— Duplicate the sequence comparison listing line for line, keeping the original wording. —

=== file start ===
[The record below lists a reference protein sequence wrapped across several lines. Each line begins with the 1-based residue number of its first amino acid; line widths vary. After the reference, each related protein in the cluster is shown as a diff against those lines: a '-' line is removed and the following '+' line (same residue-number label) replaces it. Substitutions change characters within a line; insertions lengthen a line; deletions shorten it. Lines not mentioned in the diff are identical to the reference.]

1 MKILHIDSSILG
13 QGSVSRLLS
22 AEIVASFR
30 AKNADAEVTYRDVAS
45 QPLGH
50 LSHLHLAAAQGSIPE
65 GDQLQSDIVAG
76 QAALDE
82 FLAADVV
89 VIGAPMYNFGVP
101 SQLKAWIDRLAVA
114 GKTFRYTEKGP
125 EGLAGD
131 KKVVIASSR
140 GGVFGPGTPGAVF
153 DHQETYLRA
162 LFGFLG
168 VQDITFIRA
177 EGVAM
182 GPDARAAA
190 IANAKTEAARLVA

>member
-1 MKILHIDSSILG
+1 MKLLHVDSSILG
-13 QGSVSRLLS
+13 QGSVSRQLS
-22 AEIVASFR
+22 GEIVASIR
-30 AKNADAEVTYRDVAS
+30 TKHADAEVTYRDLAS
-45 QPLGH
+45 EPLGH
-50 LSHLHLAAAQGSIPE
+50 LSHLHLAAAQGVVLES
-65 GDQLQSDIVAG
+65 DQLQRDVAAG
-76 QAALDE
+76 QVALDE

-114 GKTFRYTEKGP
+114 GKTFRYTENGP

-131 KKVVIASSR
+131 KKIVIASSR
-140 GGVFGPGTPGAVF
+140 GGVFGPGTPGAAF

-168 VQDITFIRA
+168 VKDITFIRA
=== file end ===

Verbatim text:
[The record below lists a reference protein sequence wrapped across several lines. Each line begins with the 1-based residue number of its first amino acid; line widths vary. After the reference, each related protein in the cluster is shown as a diff against those lines: a '-' line is removed and the following '+' line (same residue-number label) replaces it. Substitutions change characters within a line; insertions lengthen a line; deletions shorten it. Lines not mentioned in the diff are identical to the reference.]

1 MKILHIDSSILG
13 QGSVSRLLS
22 AEIVASFR
30 AKNADAEVTYRDVAS
45 QPLGH
50 LSHLHLAAAQGSIPE
65 GDQLQSDIVAG
76 QAALDE
82 FLAADVV
89 VIGAPMYNFGVP
101 SQLKAWIDRLAVA
114 GKTFRYTEKGP
125 EGLAGD
131 KKVVIASSR
140 GGVFGPGTPGAVF
153 DHQETYLRA
162 LFGFLG
168 VQDITFIRA
177 EGVAM
182 GPDARAAA
190 IANAKTEAARLVA

>member
-1 MKILHIDSSILG
+1 MKLLHVDSSILG
-13 QGSVSRLLS
+13 QGSVSRQLS
-22 AEIVASFR
+22 GEIVASIR
-30 AKNADAEVTYRDVAS
+30 TKHADAEVTYRDLAS
-45 QPLGH
+45 EPLGH
-50 LSHLHLAAAQGSIPE
+50 LSHLHLAAAQGVVLES
-65 GDQLQSDIVAG
+65 DQLQRDVAAG
-76 QAALDE
+76 QVALDE

-114 GKTFRYTEKGP
+114 GKTFRYTENGP

-131 KKVVIASSR
+131 KKIVIASSR
-140 GGVFGPGTPGAVF
+140 GGVFGPGTPGAAF

-168 VQDITFIRA
+168 VKDITFIRA